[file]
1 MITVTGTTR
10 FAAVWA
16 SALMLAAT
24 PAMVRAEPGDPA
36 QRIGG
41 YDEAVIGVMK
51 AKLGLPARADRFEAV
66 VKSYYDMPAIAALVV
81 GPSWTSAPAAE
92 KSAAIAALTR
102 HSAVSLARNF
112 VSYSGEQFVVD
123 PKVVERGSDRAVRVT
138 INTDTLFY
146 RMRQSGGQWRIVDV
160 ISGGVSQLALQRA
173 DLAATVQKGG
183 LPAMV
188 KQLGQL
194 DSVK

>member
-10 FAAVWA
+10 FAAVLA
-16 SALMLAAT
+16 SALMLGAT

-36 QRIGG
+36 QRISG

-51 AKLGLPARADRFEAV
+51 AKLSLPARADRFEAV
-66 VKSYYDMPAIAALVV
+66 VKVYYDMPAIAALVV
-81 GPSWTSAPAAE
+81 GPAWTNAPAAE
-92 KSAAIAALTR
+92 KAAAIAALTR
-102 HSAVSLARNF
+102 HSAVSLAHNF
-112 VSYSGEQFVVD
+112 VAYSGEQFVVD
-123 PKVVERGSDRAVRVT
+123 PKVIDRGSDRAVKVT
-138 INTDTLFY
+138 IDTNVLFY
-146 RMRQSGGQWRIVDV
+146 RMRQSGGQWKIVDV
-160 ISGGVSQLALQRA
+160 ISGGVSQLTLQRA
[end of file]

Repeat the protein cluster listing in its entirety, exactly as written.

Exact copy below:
1 MITVTGTTR
10 FAAVWA
16 SALMLAAT
24 PAMVRAEPGDPA
36 QRIGG
41 YDEAVIGVMK
51 AKLGLPARADRFEAV
66 VKSYYDMPAIAALVV
81 GPSWTSAPAAE
92 KSAAIAALTR
102 HSAVSLARNF
112 VSYSGEQFVVD
123 PKVVERGSDRAVRVT
138 INTDTLFY
146 RMRQSGGQWRIVDV
160 ISGGVSQLALQRA
173 DLAATVQKGG
183 LPAMV
188 KQLGQL
194 DSVK

>member
-10 FAAVWA
+10 FAAVLA
-16 SALMLAAT
+16 SALMLGAT

-36 QRIGG
+36 QRISG

-51 AKLGLPARADRFEAV
+51 AKLSLPARADRFEAV
-66 VKSYYDMPAIAALVV
+66 VKVYYDMPAIAALVV
-81 GPSWTSAPAAE
+81 GPAWTNAPAAE
-92 KSAAIAALTR
+92 KAAAIAALTR
-102 HSAVSLARNF
+102 HSAVSLAHNF
-112 VSYSGEQFVVD
+112 VAYSGEQFVVD
-123 PKVVERGSDRAVRVT
+123 PKVIDRGSDRAVKVT
-138 INTDTLFY
+138 IDTNVLFY
-146 RMRQSGGQWRIVDV
+146 RMRQSGGQWKIVDV
-160 ISGGVSQLALQRA
+160 ISGGVSQLTLQRA